"This compassionate, authentic YA winner sees a 16-year-old grapple with monumental challenges during her coming-of-age journey from West Wales to London"
October 2023 YA Book of the Month
Thought-provoking, gripping, and shot-through with the warmth of a Welsh cwtch (that’s a hug with the clout to make pretty much anything feel better), Natasha Devon’s Babushka is YA fiction at its finest. Prequel to Toxic, though it’s satisfying as a perfectly-formed novel in its own right, this had me reading long after the lights should have gone out, and that’s no word of a lie.
Following a young woman’s rocky road to selfhood, Babushka explores first love, first sex and family bonds with remarkable wit. Add to that the compassion and empathy with which it tackles toxic masculinity, toxic female friendship, teenage pregnancy, and complex mother-daughter bonds, and this amounts to an outstanding triumph.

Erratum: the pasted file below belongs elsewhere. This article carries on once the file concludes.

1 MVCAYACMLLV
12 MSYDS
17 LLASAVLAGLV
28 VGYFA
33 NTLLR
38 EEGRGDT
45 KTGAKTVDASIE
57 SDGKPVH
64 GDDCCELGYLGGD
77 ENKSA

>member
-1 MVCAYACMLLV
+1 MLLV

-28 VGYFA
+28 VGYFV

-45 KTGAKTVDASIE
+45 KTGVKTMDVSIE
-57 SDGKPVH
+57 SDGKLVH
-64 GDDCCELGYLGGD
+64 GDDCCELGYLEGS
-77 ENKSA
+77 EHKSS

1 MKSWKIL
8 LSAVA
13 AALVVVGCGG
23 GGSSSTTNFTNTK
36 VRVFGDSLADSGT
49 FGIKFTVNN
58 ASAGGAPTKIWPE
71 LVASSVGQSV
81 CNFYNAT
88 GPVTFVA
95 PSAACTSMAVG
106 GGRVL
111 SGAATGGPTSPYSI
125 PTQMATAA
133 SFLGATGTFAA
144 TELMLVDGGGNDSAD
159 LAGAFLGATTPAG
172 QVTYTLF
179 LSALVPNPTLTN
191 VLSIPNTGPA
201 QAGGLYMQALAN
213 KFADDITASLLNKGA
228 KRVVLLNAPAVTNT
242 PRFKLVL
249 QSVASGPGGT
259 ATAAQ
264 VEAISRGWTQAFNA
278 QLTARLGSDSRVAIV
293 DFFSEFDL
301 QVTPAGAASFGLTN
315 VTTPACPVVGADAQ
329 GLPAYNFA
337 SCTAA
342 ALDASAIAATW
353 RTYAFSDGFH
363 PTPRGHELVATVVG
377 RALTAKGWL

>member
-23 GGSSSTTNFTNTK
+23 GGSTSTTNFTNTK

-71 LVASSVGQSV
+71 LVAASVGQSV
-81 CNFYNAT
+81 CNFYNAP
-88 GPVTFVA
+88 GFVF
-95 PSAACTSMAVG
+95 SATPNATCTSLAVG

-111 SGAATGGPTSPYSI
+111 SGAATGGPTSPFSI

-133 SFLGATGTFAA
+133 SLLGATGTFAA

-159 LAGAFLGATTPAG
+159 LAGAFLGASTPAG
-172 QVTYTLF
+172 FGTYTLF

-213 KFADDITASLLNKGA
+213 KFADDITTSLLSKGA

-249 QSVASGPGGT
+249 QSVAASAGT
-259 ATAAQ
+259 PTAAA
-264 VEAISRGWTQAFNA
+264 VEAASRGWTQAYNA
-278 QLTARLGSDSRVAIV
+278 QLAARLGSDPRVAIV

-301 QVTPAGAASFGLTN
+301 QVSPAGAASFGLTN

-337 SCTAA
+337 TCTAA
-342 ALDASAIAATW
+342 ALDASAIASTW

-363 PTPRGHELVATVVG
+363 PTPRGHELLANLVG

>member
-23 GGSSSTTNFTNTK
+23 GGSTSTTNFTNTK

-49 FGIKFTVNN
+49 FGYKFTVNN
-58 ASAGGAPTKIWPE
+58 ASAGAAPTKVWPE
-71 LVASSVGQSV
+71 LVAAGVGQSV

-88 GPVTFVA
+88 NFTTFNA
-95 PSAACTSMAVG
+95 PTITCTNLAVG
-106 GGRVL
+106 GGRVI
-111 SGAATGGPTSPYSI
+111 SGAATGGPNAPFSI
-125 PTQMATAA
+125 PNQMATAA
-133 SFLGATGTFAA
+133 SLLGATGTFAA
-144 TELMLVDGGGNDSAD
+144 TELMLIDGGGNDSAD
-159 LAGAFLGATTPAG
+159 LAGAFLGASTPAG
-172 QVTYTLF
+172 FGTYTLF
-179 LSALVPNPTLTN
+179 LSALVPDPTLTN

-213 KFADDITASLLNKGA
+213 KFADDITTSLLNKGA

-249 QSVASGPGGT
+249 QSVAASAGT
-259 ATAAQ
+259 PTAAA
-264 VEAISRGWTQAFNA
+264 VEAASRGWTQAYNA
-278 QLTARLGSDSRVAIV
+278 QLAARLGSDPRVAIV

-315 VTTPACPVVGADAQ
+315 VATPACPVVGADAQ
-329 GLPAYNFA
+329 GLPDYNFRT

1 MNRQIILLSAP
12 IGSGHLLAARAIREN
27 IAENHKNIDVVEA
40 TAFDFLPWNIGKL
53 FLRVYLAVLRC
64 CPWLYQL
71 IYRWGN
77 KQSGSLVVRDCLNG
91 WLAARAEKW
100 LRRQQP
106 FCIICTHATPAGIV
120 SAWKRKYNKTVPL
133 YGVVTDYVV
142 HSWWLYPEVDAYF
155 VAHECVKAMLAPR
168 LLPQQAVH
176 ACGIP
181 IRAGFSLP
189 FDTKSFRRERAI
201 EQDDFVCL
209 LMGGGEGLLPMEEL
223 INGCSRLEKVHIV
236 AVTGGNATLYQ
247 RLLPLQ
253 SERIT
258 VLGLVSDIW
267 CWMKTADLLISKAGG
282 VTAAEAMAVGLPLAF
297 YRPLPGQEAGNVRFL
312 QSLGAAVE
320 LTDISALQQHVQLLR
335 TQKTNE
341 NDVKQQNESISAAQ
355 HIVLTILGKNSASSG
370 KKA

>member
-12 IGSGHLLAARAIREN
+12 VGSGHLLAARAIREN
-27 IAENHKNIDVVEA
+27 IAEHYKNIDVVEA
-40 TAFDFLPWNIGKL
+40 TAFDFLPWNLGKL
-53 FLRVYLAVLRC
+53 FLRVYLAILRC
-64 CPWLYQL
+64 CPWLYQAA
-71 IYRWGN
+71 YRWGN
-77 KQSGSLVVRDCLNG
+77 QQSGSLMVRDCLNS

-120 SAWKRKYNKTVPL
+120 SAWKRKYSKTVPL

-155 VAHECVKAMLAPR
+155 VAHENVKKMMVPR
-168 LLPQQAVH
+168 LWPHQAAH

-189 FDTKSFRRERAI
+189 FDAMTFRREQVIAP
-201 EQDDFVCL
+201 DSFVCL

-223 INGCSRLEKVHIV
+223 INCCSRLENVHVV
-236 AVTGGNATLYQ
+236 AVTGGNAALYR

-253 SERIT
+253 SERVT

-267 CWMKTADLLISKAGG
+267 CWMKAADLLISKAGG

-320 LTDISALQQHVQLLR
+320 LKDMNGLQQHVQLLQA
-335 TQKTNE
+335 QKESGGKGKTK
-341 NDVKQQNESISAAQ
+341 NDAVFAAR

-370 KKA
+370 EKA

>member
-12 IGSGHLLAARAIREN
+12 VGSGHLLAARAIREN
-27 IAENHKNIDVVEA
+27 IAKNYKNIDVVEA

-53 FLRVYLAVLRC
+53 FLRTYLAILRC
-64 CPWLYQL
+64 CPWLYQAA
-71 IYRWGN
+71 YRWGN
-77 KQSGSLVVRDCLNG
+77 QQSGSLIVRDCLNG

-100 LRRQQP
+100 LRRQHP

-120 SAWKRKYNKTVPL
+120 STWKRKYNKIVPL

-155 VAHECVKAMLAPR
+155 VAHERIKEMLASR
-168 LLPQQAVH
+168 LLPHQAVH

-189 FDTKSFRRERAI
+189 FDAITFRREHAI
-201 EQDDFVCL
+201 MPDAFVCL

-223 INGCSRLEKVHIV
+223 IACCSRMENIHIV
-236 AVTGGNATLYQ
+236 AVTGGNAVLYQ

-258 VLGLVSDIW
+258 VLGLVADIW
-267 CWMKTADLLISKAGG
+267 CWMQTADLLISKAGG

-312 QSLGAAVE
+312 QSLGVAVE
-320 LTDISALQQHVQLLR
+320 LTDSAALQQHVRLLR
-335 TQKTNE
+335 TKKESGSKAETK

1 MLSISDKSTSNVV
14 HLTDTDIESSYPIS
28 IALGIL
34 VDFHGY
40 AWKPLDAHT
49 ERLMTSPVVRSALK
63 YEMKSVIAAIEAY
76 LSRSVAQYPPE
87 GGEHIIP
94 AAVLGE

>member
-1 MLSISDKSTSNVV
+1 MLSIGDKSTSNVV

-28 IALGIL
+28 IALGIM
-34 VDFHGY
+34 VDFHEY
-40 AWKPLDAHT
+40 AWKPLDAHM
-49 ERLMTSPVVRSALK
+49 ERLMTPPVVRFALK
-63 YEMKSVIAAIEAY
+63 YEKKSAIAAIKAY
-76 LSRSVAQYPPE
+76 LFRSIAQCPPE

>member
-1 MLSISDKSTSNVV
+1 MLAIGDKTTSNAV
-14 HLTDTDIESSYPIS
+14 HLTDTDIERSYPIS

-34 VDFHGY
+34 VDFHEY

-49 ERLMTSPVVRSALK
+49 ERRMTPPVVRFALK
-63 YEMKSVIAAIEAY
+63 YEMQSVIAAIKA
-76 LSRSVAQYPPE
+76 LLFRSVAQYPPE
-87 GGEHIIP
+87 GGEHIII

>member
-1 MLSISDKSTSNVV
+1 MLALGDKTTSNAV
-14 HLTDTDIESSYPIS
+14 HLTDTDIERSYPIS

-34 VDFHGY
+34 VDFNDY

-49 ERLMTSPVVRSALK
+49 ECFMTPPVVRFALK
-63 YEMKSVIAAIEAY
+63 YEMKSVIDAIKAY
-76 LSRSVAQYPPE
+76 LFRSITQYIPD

The set-up of 16-year-old Cerys leaving her rural Carmarthenshire hometown to go to art college in London is deftly done. Her Welsh community and family couldn’t be more authentically conjured, and neither could Cerys’ giddy fear, excitement, and thrill at staying with awesome Auntie Wyn (“I read books, I smoke cigarettes, I know things”).
At college, Cerys is made to feel like a tiny fish in huge, hostile ocean. Her accent and clothes are mocked. She’s instantly cast as a dumb, childish outsider by her snobby, rich Chelsea peers. Then everything changes in the wake of being invited to a party by said snobby, rich Chelsea peers.
Rarely has young adulthood been so brilliantly portrayed — the dreams, dashed hopes, and almost-unbearable decisions. And that cwtch moment when it feels like everything might just work out OK.